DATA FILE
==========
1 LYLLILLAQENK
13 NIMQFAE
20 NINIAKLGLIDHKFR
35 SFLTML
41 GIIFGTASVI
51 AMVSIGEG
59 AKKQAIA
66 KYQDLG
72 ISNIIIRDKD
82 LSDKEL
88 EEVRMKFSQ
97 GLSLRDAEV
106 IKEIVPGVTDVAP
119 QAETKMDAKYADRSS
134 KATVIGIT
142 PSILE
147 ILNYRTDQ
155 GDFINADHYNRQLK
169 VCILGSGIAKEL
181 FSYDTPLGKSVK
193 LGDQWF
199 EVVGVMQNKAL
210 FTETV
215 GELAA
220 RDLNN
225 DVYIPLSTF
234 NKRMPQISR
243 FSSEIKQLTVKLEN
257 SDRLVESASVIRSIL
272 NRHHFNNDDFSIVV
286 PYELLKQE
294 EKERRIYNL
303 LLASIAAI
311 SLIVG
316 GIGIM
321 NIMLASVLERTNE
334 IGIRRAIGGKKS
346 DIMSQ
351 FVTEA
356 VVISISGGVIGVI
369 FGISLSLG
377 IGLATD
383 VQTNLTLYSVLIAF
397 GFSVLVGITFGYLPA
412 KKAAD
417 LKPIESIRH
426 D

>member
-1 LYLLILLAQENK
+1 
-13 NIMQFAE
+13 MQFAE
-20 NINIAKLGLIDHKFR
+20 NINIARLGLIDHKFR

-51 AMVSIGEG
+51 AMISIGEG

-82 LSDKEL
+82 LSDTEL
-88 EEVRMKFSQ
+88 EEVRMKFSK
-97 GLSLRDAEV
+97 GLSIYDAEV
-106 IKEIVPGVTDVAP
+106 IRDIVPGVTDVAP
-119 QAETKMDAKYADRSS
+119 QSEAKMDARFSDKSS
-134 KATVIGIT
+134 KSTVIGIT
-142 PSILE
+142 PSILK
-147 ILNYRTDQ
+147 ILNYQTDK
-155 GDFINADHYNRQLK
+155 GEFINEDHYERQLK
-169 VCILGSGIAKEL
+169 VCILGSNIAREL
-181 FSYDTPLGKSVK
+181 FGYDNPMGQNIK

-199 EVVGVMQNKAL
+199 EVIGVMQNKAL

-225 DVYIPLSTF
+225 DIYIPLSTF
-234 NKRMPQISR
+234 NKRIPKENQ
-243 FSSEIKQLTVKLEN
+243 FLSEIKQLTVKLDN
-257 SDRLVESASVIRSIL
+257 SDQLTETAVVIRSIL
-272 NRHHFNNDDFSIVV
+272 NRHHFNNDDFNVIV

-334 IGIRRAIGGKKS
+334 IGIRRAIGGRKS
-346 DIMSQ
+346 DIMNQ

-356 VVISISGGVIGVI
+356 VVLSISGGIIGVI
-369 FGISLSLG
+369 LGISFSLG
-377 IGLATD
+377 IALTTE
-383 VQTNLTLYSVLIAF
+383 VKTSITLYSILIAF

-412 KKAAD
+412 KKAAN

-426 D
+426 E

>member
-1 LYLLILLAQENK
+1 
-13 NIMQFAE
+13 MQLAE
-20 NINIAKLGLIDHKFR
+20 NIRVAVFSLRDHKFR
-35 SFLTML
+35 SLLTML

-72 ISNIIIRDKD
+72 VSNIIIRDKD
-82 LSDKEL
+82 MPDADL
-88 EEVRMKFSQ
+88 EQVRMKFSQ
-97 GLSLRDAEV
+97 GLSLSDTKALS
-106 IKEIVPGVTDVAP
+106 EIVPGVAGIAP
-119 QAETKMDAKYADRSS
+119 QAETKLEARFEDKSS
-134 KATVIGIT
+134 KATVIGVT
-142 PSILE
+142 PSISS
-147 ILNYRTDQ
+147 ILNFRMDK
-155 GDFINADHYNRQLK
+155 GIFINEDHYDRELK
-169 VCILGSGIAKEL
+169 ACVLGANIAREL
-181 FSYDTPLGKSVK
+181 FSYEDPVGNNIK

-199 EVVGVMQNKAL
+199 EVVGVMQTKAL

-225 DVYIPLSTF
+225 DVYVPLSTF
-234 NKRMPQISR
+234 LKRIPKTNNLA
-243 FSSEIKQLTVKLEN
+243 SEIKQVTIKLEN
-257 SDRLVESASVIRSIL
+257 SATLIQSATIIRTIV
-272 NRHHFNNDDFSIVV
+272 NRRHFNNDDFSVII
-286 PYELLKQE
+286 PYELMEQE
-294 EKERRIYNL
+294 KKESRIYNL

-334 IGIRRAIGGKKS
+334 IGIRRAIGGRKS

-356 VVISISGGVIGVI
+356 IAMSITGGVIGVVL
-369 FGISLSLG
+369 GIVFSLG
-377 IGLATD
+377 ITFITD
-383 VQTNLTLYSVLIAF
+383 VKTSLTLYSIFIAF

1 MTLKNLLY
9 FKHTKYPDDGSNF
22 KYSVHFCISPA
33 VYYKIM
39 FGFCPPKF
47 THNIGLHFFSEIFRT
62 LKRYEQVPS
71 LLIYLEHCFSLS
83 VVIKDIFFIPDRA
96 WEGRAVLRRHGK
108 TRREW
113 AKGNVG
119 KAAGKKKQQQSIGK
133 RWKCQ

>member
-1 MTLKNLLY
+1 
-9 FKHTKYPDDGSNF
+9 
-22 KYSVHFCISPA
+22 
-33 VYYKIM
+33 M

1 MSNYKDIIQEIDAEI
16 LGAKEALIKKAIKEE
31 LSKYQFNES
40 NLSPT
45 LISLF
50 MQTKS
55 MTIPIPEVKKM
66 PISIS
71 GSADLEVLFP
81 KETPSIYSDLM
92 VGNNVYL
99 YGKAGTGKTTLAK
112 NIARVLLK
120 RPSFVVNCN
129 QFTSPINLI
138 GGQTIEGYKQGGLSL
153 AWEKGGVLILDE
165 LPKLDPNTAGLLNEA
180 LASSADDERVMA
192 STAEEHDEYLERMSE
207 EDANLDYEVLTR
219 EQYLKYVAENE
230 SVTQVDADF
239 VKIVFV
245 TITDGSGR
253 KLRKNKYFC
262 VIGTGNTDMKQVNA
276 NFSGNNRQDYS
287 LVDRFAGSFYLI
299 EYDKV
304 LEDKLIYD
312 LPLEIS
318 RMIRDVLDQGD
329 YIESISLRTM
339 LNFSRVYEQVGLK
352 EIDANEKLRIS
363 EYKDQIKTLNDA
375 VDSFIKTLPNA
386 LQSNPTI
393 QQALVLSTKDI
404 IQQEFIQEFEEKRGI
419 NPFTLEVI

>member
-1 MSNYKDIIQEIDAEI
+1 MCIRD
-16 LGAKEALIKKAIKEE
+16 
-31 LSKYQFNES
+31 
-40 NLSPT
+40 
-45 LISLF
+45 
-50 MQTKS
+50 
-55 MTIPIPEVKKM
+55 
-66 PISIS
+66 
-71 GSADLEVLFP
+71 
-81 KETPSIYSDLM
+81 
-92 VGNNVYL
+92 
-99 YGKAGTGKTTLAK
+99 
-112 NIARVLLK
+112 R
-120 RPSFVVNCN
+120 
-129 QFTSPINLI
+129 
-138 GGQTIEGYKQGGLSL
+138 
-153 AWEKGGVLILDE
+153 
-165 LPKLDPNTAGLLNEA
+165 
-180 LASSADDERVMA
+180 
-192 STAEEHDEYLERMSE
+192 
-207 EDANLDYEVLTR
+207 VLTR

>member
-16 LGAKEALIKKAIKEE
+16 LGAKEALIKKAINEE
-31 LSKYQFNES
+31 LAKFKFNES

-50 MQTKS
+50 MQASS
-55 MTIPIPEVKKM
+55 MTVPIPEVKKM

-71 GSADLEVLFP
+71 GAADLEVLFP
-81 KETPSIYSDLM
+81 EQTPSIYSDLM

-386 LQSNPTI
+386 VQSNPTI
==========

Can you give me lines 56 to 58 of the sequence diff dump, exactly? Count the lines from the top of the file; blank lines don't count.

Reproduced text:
+51 AMISIGEG

-82 LSDKEL
+82 LSDTEL